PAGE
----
Using the ‘wrong’ words can be costly
Two recent court decisions remind us of the need to be careful with our choice of language when dealing with contractual matters. Unfortunately, applying ‘common sense’ or saying “well the other party knew what I meant” will not necessarily lead to the outcome that was intended.
The High Court said that an exchange of letters between an employer's solicitors and an employee's solicitor's was binding even though the employer’s solicitor letter said, the offer was to be "recorded in a suitably worded agreement". Once the employee had accepted the terms in the letter, it was too late to negotiate further on tax or confidentiality. This case is a classic example of why, when offering or negotiating a settlement of any dispute, you should add the words "subject to contract" to correspondence where you do not want to be bound by an acceptance before there is a formal written agreement. Where the words "subject to contract" are not used you should ensure that all the terms you wish to include in the settlement are clear from the offer letter. Once the offer is accepted, it will be too late to negotiate further terms.
The same point applies to all commercial negotiations. It is always a matter of fact as to whether using the words ‘subject to contract’ is effective to prevent an offer being capable of acceptance. Special care is needed when corresponding through e mail as it is all too easy to slip into casual language. Use of language also caused a problem in a case about a performance bond. A bank had given a bond to a buyer of a ship. In the bond, the bank promised to pay compensation to the buyer if delivery of the ship was delayed. However, there were very clear requirements for the form of notice the buyer had to serve on the bank and the buyer failed to follow the exact wording and so although the ship was not delivered on time the bank was able to avoid paying under the bond. The court said that the bank could not tell from the demand whether or not the buyer was actually entitled to end the contract because bank was not party to the shipbuilding contract it could not be expected to investigate the position between the buyer and the shipbuilder.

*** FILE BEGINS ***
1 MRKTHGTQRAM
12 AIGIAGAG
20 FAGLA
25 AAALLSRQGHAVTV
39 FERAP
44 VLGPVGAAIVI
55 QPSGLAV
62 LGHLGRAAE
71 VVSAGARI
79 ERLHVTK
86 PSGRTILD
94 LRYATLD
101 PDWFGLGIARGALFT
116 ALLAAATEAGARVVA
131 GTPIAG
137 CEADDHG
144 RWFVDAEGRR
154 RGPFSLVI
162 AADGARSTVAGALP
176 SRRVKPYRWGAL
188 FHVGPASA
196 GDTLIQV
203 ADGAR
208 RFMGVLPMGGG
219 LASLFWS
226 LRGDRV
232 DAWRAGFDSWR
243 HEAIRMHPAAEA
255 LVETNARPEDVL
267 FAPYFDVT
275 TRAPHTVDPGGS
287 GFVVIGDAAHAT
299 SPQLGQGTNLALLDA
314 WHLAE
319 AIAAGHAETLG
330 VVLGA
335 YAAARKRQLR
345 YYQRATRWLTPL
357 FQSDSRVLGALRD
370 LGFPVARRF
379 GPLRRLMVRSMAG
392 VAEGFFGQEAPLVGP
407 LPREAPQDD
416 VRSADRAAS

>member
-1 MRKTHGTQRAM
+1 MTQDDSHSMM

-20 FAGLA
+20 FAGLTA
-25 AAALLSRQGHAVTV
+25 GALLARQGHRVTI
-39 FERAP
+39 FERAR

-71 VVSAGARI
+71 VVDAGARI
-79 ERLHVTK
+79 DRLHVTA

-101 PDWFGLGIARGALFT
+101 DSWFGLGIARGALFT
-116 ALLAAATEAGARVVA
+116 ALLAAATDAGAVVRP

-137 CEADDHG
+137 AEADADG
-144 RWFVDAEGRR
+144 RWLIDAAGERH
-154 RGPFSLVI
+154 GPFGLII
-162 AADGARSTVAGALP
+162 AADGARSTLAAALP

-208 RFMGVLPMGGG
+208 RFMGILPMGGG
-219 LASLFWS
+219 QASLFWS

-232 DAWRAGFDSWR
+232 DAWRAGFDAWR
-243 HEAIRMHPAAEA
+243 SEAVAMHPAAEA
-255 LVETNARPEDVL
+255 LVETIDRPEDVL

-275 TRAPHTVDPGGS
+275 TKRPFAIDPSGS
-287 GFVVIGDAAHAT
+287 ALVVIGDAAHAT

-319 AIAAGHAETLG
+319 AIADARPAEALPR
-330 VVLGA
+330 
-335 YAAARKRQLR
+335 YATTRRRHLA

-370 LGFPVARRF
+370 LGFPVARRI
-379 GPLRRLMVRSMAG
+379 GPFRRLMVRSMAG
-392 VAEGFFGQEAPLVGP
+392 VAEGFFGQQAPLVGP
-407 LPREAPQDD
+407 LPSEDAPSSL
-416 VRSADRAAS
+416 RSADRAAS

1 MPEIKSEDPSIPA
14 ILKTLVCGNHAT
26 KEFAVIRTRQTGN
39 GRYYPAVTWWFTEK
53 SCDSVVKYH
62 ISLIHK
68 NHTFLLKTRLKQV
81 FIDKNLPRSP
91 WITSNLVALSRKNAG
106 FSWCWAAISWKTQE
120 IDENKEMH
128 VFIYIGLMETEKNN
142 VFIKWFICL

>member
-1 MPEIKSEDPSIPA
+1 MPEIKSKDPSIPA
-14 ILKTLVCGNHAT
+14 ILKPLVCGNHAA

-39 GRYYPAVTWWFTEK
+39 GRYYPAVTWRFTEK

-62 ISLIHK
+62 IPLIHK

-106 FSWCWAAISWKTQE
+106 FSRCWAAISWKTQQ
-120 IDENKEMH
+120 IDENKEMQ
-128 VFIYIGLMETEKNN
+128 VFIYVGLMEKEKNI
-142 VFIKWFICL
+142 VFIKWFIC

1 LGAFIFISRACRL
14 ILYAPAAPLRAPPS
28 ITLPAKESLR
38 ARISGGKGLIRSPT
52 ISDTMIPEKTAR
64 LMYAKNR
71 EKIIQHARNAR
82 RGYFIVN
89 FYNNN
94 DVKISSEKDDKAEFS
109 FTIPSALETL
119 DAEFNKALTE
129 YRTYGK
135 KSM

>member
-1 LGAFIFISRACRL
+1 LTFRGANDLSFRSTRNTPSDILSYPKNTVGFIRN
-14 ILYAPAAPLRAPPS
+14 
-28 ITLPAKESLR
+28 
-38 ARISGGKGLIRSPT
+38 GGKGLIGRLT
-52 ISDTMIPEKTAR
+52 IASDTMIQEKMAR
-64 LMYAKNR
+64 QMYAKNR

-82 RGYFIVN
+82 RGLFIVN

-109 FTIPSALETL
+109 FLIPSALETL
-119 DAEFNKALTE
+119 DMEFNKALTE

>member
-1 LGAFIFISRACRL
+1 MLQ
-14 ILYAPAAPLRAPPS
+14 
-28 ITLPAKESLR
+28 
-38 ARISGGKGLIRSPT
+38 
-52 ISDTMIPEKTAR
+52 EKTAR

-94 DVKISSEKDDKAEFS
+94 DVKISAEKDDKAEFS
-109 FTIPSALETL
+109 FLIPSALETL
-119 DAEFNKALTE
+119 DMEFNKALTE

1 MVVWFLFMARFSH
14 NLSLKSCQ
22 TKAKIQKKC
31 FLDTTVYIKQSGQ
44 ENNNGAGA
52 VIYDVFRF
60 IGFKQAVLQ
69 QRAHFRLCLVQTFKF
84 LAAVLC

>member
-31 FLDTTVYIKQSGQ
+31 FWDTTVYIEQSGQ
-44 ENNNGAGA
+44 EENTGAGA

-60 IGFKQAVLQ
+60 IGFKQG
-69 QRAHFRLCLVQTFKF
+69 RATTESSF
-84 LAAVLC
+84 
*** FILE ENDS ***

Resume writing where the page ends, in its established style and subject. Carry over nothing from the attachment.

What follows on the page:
This case suggests that it is a good idea to slavishly follow the language set out in any contract which provides for notice of a particular form.
For more advice on contracts, please contact Clare Magill on 01752 663295.